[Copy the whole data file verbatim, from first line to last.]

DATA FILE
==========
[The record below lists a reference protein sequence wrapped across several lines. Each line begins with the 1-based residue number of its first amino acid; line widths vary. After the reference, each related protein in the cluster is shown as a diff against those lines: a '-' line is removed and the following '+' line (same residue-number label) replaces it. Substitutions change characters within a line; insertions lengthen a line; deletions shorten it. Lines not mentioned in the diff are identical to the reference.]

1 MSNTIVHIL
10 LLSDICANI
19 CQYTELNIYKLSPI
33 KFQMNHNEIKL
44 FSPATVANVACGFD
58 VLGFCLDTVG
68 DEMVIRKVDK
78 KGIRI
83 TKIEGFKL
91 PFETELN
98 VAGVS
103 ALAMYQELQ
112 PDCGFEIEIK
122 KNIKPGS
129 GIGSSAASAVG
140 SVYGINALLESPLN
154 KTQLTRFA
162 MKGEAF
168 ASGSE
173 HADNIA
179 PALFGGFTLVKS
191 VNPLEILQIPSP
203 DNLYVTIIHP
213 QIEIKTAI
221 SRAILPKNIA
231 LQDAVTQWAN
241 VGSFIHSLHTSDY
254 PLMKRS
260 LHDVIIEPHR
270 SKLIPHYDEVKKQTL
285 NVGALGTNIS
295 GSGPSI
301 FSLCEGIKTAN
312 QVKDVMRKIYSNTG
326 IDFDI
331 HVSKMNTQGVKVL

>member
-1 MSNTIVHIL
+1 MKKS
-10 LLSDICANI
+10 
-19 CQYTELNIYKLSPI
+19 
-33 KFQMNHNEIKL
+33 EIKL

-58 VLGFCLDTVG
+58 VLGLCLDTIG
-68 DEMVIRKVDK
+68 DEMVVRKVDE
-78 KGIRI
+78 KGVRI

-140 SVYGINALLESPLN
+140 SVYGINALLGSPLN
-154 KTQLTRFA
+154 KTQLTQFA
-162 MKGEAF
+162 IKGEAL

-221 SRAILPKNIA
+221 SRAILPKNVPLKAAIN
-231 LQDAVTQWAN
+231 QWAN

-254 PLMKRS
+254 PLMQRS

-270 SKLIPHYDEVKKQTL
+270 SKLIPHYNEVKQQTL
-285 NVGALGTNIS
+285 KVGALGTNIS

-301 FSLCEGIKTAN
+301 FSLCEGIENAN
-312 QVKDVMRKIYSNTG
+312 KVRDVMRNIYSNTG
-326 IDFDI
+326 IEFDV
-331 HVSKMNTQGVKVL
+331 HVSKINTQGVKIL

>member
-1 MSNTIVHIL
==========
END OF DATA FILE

[The record below lists a reference protein sequence wrapped across several lines. Each line begins with the 1-based residue number of its first amino acid; line widths vary. After the reference, each related protein in the cluster is shown as a diff against those lines: a '-' line is removed and the following '+' line (same residue-number label) replaces it. Substitutions change characters within a line; insertions lengthen a line; deletions shorten it. Lines not mentioned in the diff are identical to the reference.]

1 MSNTIVHIL
10 LLSDICANI
19 CQYTELNIYKLSPI
33 KFQMNHNEIKL
44 FSPATVANVACGFD
58 VLGFCLDTVG
68 DEMVIRKVDK
78 KGIRI
83 TKIEGFKL
91 PFETELN
98 VAGVS
103 ALAMYQELQ
112 PDCGFEIEIK
122 KNIKPGS
129 GIGSSAASAVG
140 SVYGINALLESPLN
154 KTQLTRFA
162 MKGEAF
168 ASGSE
173 HADNIA
179 PALFGGFTLVKS
191 VNPLEILQIPSP
203 DNLYVTIIHP
213 QIEIKTAI
221 SRAILPKNIA
231 LQDAVTQWAN
241 VGSFIHSLHTSDY
254 PLMKRS
260 LHDVIIEPHR
270 SKLIPHYDEVKKQTL
285 NVGALGTNIS
295 GSGPSI
301 FSLCEGIKTAN
312 QVKDVMRKIYSNTG
326 IDFDI
331 HVSKMNTQGVKVL

>member
-1 MSNTIVHIL
+1 MKKS
-10 LLSDICANI
+10 
-19 CQYTELNIYKLSPI
+19 
-33 KFQMNHNEIKL
+33 EIKL

-58 VLGFCLDTVG
+58 VLGLCLDTIG
-68 DEMVIRKVDK
+68 DEMVVRKVDE
-78 KGIRI
+78 KGVRI

-140 SVYGINALLESPLN
+140 SVYGINALLGSPLN
-154 KTQLTRFA
+154 KTQLTQFA
-162 MKGEAF
+162 IKGEAL

-221 SRAILPKNIA
+221 SRAILPKNVPLKAAIN
-231 LQDAVTQWAN
+231 QWAN

-254 PLMKRS
+254 PLMQRS

-270 SKLIPHYDEVKKQTL
+270 SKLIPHYNEVKQQTL
-285 NVGALGTNIS
+285 KVGALGTNIS

-301 FSLCEGIKTAN
+301 FSLCEGIENAN
-312 QVKDVMRKIYSNTG
+312 KVRDVMRNIYSNTG
-326 IDFDI
+326 IEFDV
-331 HVSKMNTQGVKVL
+331 HVSKINTQGVKIL

>member
-1 MSNTIVHIL